Evidences of prehistoric man in eastern Montana appear in the form of buffalo cliffs, teepee rings, and peculiar arrangements of stones which suggest various ceremonial uses. A few graves have also been uncovered.

Indian artifacts found in Montana include spearheads, arrowheads, and knives; stone pestles, hammers, and mauls; and red and black soapstone pipes for smoking wild tobacco. Pipes were a treasured possession.

To the Plains people the great provider of food, shelter, and tools was the buffalo. Bitter intertribal wars were fought over his ranges; his favor was wooed in many ways. Some villages had a saying: "Do not steal. A buffalo will search you out and expose you."

An 18th century French trader, Pierre Gaultier, Sieur de Varennes de la Verendrye, heard Indian tales of a river that flowed into a western sea. In 1738, after obtaining a grant of the fur trade monopoly from the French Government, he made his way to the Mandan villages in what is now North Dakota, then returned to Montreal by way of For La Reine, near the site of Winnipeg.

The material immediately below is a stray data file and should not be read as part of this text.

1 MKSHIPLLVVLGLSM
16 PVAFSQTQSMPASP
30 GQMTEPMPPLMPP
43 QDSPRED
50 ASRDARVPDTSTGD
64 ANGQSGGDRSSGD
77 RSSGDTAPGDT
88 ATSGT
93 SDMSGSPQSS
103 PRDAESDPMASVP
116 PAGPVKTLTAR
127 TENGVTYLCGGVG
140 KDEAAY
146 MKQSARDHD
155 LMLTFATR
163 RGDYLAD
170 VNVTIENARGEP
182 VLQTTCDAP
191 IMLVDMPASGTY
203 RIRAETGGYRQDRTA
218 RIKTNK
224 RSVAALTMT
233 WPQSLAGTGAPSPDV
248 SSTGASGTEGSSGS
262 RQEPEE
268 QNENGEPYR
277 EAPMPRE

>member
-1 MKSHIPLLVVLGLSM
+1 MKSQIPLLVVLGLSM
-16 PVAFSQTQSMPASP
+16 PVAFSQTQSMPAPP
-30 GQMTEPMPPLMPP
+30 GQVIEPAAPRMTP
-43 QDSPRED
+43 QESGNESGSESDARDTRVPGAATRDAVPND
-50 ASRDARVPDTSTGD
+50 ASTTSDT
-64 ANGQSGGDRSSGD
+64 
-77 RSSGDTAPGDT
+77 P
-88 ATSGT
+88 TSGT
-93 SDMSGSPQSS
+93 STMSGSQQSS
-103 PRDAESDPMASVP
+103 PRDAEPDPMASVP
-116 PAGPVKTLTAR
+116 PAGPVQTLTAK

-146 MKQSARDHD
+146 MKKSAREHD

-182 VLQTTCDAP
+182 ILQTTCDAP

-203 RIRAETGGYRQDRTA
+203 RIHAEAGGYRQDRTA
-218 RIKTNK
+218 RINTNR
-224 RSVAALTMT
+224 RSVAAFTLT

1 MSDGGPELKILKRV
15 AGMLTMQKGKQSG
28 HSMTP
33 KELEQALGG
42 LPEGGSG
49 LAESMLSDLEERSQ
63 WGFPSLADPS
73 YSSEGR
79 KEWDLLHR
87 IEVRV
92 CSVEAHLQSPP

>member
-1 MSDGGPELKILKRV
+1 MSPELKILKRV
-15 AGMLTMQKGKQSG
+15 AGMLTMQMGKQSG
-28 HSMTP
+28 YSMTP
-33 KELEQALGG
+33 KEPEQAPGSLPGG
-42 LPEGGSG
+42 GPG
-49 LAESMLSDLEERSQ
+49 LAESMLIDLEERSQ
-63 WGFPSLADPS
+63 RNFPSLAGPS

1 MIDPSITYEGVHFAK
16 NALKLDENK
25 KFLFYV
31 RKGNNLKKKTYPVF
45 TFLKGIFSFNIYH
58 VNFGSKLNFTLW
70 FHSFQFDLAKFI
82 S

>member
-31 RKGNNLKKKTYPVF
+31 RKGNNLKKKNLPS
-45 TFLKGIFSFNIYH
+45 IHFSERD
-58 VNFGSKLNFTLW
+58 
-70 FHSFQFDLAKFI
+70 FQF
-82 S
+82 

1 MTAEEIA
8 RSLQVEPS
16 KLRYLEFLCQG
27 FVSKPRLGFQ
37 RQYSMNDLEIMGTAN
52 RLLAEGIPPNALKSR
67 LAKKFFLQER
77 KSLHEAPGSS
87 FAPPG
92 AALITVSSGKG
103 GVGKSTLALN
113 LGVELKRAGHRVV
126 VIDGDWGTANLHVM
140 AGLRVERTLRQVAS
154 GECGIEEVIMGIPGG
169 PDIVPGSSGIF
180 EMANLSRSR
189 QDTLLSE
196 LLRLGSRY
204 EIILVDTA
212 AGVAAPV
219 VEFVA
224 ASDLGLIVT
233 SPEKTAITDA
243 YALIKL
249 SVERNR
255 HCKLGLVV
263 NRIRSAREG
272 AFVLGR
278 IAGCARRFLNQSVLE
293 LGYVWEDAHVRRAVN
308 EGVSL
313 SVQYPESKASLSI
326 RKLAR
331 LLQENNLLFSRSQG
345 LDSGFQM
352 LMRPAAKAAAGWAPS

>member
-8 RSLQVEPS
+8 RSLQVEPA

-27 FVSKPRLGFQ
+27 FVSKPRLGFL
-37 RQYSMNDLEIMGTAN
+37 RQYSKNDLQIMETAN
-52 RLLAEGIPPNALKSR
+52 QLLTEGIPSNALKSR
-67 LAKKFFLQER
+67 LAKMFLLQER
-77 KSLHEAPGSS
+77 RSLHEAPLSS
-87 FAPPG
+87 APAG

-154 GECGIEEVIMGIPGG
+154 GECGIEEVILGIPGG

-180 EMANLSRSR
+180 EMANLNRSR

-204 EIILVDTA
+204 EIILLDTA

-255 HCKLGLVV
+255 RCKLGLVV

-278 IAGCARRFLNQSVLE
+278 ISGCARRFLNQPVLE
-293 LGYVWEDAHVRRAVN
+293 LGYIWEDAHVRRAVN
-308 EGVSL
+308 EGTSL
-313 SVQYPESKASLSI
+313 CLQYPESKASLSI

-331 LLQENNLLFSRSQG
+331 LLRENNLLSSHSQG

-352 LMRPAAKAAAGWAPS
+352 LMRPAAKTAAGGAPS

In 1742 he sent two of his sons, Pierre and Francois, on another expedition. After long, dreary marches across the Dakota plains, they first say, in early January 1743, the "shining mountains" generally believed to have been the Big Horns of Wyoming and southern Montana. The elder Verendrye died in 1749 and his sons were deprived of their grants, and the French and Indian Wars stopped all expeditions of discovery. In 1763 New France (Canada) passed into British hands, and Louisiana came under the control of Spain. No other white men were to see Montana's "shining mountains" for more than 60 years.

Montana had been a component successively of Oregon, Washington, Nebraska, Dakota, and Idaho Territories, always with the seat of government far away. Miners' courts had been organized but were largely ineffective; knowledge of law was not necessarily a qualification of judges. As people poured into Montana after the discovery of gold in the 1860s, some local government became a necessity. The organic act of May 26, 1864, created Montana Territory, and Sidney Edgerton became Governor. Three justices were provided. The first Territorial Legislature met at Bannack and enacted provisions that form the basis of later codes.